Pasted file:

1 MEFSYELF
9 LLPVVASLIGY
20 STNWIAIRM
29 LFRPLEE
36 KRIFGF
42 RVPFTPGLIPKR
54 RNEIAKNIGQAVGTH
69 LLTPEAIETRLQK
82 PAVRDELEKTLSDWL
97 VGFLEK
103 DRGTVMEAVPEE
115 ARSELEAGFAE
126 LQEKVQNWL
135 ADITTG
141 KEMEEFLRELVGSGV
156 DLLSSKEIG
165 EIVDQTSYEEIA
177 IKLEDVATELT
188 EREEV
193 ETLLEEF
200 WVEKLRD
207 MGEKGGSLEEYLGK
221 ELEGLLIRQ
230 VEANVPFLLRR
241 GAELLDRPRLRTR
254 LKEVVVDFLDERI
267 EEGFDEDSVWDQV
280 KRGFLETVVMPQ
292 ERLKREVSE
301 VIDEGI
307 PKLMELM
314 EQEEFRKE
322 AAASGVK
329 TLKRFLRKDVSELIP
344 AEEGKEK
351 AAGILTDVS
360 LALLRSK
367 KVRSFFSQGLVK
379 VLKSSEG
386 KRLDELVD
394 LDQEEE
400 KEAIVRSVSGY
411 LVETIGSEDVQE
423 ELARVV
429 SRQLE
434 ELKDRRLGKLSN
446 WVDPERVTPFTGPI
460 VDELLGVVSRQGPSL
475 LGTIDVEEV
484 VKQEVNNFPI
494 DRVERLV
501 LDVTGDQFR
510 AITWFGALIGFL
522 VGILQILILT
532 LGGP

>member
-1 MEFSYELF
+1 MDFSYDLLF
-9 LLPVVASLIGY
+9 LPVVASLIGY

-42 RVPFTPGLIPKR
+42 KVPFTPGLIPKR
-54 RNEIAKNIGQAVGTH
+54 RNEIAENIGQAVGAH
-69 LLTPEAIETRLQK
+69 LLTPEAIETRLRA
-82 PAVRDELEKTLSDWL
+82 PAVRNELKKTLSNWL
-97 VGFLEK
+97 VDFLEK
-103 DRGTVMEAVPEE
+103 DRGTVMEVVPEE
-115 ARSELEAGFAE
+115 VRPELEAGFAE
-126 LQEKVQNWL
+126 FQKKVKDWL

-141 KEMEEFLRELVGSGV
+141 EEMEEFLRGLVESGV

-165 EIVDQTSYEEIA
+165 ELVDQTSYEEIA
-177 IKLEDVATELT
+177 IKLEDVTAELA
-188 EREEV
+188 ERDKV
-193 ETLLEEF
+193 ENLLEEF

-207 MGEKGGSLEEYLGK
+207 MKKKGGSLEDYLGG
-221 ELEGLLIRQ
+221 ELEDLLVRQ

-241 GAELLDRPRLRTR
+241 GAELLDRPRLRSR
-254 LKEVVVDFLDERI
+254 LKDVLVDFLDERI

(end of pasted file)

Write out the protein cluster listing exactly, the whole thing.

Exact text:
1 MEFSYELF
9 LLPVVASLIGY
20 STNWIAIRM
29 LFRPLEE
36 KRIFGF
42 RVPFTPGLIPKR
54 RNEIAKNIGQAVGTH
69 LLTPEAIETRLQK
82 PAVRDELEKTLSDWL
97 VGFLEK
103 DRGTVMEAVPEE
115 ARSELEAGFAE
126 LQEKVQNWL
135 ADITTG
141 KEMEEFLRELVGSGV
156 DLLSSKEIG
165 EIVDQTSYEEIA
177 IKLEDVATELT
188 EREEV
193 ETLLEEF
200 WVEKLRD
207 MGEKGGSLEEYLGK
221 ELEGLLIRQ
230 VEANVPFLLRR
241 GAELLDRPRLRTR
254 LKEVVVDFLDERI
267 EEGFDEDSVWDQV
280 KRGFLETVVMPQ
292 ERLKREVSE
301 VIDEGI
307 PKLMELM
314 EQEEFRKE
322 AAASGVK
329 TLKRFLRKDVSELIP
344 AEEGKEK
351 AAGILTDVS
360 LALLRSK
367 KVRSFFSQGLVK
379 VLKSSEG
386 KRLDELVD
394 LDQEEE
400 KEAIVRSVSGY
411 LVETIGSEDVQE
423 ELARVV
429 SRQLE
434 ELKDRRLGKLSN
446 WVDPERVTPFTGPI
460 VDELLGVVSRQGPSL
475 LGTIDVEEV
484 VKQEVNNFPI
494 DRVERLV
501 LDVTGDQFR
510 AITWFGALIGFL
522 VGILQILILT
532 LGGP

>member
-1 MEFSYELF
+1 MDFSYDLLF
-9 LLPVVASLIGY
+9 LPVVASLIGY

-42 RVPFTPGLIPKR
+42 KVPFTPGLIPKR
-54 RNEIAKNIGQAVGTH
+54 RNEIAENIGQAVGAH
-69 LLTPEAIETRLQK
+69 LLTPEAIETRLRA
-82 PAVRDELEKTLSDWL
+82 PAVRNELKKTLSNWL
-97 VGFLEK
+97 VDFLEK
-103 DRGTVMEAVPEE
+103 DRGTVMEVVPEE
-115 ARSELEAGFAE
+115 VRPELEAGFAE
-126 LQEKVQNWL
+126 FQKKVKDWL

-141 KEMEEFLRELVGSGV
+141 EEMEEFLRGLVESGV

-165 EIVDQTSYEEIA
+165 ELVDQTSYEEIA
-177 IKLEDVATELT
+177 IKLEDVTAELA
-188 EREEV
+188 ERDKV
-193 ETLLEEF
+193 ENLLEEF

-207 MGEKGGSLEEYLGK
+207 MKKKGGSLEDYLGG
-221 ELEGLLIRQ
+221 ELEDLLVRQ

-241 GAELLDRPRLRTR
+241 GAELLDRPRLRSR
-254 LKEVVVDFLDERI
+254 LKDVLVDFLDERI